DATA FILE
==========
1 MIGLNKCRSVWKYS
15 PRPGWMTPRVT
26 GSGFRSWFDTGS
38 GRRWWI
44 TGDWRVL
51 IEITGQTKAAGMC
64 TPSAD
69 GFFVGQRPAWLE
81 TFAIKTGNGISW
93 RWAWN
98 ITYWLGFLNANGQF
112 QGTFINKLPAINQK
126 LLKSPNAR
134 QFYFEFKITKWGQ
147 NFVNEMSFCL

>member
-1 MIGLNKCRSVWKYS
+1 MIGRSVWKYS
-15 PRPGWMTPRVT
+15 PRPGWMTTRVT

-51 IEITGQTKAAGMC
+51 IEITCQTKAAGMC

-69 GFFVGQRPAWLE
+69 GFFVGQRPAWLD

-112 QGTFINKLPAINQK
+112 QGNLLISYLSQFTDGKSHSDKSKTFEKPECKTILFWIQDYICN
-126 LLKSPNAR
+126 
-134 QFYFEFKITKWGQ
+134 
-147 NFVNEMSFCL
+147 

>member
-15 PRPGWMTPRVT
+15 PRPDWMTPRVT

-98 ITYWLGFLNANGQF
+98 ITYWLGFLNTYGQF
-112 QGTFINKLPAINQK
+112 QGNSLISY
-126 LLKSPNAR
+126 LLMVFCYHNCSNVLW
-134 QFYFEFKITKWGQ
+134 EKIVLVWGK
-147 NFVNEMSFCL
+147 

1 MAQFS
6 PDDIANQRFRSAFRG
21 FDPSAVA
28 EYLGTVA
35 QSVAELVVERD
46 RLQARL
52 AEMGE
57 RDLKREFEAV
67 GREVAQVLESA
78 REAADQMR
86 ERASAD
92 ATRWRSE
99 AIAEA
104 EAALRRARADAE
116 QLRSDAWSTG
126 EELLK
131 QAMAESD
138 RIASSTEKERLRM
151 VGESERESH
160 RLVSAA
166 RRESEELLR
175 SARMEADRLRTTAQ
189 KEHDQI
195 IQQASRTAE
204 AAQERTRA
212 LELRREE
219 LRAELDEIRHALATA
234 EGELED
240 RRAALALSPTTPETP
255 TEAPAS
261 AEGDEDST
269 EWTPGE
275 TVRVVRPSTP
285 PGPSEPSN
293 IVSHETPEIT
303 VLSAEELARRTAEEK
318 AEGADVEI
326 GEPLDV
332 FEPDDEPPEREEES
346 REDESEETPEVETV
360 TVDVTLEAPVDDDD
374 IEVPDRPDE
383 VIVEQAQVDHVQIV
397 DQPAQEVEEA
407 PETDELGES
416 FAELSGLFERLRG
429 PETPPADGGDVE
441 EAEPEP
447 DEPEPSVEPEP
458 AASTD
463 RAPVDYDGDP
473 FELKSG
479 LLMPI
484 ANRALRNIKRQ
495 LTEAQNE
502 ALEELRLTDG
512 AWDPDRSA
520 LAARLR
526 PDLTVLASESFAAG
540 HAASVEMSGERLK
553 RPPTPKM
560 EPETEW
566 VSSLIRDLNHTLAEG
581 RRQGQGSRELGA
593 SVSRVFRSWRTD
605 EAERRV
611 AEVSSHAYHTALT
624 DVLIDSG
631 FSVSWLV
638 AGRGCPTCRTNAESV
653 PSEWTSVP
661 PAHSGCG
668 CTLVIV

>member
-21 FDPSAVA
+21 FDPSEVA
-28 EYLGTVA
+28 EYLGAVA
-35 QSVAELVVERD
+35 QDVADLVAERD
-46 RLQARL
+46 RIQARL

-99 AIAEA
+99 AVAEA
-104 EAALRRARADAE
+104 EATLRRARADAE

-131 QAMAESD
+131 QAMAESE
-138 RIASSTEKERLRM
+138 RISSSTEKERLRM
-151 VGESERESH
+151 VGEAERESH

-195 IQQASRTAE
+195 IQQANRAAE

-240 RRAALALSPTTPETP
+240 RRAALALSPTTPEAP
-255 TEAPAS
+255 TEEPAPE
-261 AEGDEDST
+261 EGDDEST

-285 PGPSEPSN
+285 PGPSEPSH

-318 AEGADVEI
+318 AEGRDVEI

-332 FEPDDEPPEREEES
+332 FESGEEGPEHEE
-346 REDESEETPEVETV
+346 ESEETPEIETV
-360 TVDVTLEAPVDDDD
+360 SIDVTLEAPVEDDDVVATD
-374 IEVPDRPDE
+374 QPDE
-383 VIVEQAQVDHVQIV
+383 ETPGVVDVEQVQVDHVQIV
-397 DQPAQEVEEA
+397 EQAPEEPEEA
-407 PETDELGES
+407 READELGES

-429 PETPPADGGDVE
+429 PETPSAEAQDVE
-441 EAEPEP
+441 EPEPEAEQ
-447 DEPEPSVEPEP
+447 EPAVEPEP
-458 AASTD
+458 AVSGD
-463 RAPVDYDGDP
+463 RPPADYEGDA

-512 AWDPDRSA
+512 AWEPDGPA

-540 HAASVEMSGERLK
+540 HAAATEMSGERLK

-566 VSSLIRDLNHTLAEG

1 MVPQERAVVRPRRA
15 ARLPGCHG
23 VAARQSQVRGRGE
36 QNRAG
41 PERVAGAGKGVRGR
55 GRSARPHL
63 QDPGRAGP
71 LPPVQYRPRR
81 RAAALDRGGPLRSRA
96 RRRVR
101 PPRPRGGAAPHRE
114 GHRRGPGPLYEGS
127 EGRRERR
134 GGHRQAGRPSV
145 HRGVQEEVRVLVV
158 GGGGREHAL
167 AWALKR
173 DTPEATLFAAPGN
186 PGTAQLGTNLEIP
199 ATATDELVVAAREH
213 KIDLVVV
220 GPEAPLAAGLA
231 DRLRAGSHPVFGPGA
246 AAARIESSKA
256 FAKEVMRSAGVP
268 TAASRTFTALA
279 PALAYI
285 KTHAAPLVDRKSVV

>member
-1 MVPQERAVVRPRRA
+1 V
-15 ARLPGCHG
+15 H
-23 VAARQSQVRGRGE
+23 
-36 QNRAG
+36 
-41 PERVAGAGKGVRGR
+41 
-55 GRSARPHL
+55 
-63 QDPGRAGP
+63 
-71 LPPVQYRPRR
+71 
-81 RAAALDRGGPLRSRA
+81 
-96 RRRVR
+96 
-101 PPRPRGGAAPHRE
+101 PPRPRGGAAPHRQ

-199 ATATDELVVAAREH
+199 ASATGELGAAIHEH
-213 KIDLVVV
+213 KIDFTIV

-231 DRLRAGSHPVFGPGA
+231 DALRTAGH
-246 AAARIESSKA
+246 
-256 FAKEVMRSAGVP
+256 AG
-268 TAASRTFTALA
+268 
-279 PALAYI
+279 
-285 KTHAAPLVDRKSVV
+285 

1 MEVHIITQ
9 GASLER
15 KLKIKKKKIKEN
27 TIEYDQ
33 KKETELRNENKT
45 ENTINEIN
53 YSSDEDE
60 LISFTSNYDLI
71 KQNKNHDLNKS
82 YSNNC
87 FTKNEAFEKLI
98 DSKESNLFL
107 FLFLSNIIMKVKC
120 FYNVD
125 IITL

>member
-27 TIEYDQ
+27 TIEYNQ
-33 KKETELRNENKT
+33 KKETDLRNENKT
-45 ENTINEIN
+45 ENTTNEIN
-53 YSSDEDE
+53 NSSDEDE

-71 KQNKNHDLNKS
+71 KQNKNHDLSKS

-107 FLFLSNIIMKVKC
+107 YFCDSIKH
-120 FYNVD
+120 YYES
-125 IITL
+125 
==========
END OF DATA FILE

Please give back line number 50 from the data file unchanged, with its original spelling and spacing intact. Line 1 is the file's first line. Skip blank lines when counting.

35 QSVAELVVERD